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Worlds Full of Signs

Ancient Greek Divination in Context

Series:

Kim Beerden

Worlds Full of Signs compares Greek divination to divinatory practices in Neo-Assyrian Mesopotamia and Republican Rome. It argues that the character of Greek divination differed fundamentally from that of the two comparanda. Ample attention is given to background and method at first. Subsequent chapters discuss the divinatory elements – sign, homo divinans, and text, relating divination to time and uncertainty. This book brings together sources originating from various times and places, questioning these to consider both generalities of ancient divination and specifics of Greek divination. Greek divination was inherently flexible on many levels: these findings should be connected to Greek views on time and the future as well as the relatively low level of divinatory institutionalization.

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Paul R. Raabe

? Repeatedly the God of Israel is the verbal subject of the sentences. He is doing things in human history among the foreign nations. Therefore the question naturally arises: “What is the God of Israel up to? What are his actions, and what purposes will they serve?” Chapters 46, 48, and 49 clearly present

Series:

Magnar Kartveit

, to the subsidiary subject, and to the connected implication system; and he uses “tenor” for the principal subject, for the implications connected with that subject, and for the resultant meaning of the expression in its context. On this background, it is no wonder that later authors use “tenor” and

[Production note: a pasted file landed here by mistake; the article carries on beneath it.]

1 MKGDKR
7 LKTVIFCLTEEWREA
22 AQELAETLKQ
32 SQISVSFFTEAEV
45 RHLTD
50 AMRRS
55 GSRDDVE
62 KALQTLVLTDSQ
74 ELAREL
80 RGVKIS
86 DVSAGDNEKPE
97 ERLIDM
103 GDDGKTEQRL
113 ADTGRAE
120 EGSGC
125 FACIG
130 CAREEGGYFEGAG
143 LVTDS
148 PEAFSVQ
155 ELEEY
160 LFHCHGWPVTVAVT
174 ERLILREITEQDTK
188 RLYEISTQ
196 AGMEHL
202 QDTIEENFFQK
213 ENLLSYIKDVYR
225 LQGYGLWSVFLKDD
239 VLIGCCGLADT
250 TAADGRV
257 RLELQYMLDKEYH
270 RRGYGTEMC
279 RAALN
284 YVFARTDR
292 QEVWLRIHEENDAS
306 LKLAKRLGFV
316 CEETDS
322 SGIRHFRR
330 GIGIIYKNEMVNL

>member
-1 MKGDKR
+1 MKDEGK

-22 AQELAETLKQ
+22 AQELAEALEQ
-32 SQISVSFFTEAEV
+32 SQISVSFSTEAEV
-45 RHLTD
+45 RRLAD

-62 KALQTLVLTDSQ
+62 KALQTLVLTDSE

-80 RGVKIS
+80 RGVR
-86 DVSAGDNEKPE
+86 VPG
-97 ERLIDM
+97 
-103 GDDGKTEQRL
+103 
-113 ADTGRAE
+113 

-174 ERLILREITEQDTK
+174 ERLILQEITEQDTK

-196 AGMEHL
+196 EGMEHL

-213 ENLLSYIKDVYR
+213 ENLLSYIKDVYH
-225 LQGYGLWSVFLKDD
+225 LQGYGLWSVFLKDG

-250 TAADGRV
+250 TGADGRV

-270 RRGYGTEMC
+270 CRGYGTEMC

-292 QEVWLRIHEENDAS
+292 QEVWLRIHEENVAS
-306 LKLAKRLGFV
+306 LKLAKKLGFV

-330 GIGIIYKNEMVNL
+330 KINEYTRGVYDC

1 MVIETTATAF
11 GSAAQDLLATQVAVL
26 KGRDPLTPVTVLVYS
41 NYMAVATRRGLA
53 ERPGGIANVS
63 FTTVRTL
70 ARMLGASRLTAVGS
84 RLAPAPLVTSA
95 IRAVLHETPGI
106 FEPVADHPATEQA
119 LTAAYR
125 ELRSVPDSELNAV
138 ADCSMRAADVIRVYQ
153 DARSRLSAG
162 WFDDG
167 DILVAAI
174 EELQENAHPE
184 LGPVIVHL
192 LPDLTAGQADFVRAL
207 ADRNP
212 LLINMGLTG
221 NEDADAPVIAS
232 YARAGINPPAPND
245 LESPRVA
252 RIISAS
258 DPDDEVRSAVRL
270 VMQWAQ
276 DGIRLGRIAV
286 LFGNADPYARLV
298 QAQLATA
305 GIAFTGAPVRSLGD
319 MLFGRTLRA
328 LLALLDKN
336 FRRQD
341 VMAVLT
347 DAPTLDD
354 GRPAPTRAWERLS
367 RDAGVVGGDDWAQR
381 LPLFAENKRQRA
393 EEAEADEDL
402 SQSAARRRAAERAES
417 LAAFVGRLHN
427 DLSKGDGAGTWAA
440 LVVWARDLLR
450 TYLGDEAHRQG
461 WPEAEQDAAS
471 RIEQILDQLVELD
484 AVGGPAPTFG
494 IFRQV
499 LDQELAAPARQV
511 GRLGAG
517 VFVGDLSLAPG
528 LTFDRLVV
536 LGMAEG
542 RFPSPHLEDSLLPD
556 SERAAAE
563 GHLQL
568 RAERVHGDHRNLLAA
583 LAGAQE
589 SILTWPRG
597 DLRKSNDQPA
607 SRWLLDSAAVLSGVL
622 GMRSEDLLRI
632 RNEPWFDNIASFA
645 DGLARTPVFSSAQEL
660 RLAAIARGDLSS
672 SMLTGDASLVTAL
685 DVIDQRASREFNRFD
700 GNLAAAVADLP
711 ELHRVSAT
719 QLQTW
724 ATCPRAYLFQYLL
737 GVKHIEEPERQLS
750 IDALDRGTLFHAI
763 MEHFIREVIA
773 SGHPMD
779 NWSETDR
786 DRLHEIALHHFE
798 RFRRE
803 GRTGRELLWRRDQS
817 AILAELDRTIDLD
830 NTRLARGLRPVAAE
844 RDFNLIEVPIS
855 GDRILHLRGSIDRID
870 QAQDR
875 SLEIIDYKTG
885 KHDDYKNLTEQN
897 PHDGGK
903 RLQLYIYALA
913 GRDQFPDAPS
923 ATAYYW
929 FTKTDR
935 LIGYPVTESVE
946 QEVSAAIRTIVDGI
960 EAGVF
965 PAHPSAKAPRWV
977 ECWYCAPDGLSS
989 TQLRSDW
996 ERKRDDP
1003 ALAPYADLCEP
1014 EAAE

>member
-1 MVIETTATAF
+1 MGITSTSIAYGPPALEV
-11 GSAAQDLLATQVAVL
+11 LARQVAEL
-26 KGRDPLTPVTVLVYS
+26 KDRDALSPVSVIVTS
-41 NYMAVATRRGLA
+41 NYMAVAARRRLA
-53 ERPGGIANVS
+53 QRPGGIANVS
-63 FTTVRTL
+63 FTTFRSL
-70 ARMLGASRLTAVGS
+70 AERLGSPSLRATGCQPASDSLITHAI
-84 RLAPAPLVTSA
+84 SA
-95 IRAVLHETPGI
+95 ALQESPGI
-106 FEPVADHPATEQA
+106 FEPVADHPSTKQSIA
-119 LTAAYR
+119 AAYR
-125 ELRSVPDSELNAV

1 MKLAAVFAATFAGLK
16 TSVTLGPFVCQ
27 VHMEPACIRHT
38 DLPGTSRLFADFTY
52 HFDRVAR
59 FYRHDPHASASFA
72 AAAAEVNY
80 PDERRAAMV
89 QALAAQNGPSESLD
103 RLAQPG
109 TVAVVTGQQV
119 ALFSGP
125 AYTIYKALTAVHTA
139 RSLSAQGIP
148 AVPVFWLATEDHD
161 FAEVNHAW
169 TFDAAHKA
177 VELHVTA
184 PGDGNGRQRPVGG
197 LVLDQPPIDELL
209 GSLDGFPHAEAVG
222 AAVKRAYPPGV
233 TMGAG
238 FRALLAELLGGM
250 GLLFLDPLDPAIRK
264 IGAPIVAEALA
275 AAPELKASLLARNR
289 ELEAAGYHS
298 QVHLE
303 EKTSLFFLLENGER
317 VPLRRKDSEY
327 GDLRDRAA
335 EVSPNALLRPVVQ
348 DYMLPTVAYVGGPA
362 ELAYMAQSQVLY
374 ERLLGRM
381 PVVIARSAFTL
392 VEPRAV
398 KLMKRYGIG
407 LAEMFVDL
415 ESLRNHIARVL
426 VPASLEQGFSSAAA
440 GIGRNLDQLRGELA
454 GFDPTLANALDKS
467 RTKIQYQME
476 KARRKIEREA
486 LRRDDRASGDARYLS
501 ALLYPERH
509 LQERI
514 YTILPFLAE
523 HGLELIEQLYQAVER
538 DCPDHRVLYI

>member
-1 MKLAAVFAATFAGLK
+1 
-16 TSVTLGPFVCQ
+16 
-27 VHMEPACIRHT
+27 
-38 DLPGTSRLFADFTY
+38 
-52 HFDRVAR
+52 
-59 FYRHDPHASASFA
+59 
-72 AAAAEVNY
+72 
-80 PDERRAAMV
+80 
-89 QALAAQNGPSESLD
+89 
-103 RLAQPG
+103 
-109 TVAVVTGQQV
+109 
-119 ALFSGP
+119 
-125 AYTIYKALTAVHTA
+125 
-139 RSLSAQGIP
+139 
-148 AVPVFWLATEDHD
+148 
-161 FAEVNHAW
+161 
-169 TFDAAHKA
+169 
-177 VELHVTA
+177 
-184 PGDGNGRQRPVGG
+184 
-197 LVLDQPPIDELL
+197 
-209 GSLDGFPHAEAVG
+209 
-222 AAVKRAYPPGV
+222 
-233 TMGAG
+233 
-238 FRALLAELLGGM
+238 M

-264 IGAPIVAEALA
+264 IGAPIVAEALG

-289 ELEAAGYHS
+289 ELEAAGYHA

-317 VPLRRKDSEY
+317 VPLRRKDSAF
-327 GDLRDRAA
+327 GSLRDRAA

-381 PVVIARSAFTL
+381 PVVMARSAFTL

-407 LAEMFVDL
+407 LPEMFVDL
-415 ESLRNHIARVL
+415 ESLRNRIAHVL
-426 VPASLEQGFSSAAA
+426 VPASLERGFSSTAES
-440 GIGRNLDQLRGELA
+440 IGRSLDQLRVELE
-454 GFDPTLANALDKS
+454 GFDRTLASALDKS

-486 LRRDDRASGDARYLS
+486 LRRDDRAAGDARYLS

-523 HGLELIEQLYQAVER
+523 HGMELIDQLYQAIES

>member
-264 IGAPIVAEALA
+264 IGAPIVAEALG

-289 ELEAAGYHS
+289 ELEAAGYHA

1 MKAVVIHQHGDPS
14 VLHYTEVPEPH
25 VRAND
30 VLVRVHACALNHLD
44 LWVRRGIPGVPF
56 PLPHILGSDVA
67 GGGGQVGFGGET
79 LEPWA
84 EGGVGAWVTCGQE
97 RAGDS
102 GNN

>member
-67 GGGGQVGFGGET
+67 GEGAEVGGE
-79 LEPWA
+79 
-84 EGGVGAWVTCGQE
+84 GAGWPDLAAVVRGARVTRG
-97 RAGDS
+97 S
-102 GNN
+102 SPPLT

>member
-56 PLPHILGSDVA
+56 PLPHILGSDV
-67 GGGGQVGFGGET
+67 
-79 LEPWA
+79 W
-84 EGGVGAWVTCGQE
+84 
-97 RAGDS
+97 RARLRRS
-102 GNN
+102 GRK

Series:

Wido van Peursen

preceding clause. Whether or not it does so, depends on an interplay of two mechanisms: inheritance and blocking. Kalkman identifies the syntactic phenomena that determine these mechanisms, such as constituent order or subject continuity or discontinuity. Another PhD student of Talstra, Oliver Glanz

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Mark Leuchter

conventions (Jer 25:1–13 as a colophon, for example). 29 It is in the latter half of the book (chapters 26–51 in the MT ), however, where scribes and writing become explicit subjects of discourse. In what follows, we will consider three episodes that presuppose and amplify Deuteronomy’s concept of scribal

Series:

Georg Fischer

interpreted Jer 1:9 as “dramatization” of Deut 18 , adding to the mere words a unique divine gesture underlining and visualizing them. 2 No other text of the Hebrew Bible uses the phrase נתן דברי בפה , “to put my words into the mouth,” with God as a subject. 3 Thus, an “exclusive relationship” 4 unites

Series:

Diana Edelman

בגד would be a bet of cause, and the definite article before בגד would be intended to signal possession (Joüon §137f). The logical owner of the clothes would be the subject of the sentence, Michal. 4) Michal first arranged the bed’s canopy (כביר העזים) to obscure a clear view of the contents of

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Mercedes L. García Bachmann

conqueror was far from affection. I am also aware that romantic love is overpriced and culturally-bound. Yet, since I am also culturally bound in this particular case to the “tango connection” that brought me to this subject, at this point I will only look at biblical texts depicting relationships permeated

Series:

Michael Segal

καρδία αὐτοῦ], καὶ εἶπεν (ἐνέγκαι…) (1) King Baltasar …(2) And he was drinking wine, [and his heart was exalted] 27 and he said (to bring the gold and silver vessels …). The name Βαλτασαρ is not repeated at the beginning of v. 2 as in mt /Theod since the subject continues from v. 1. There is no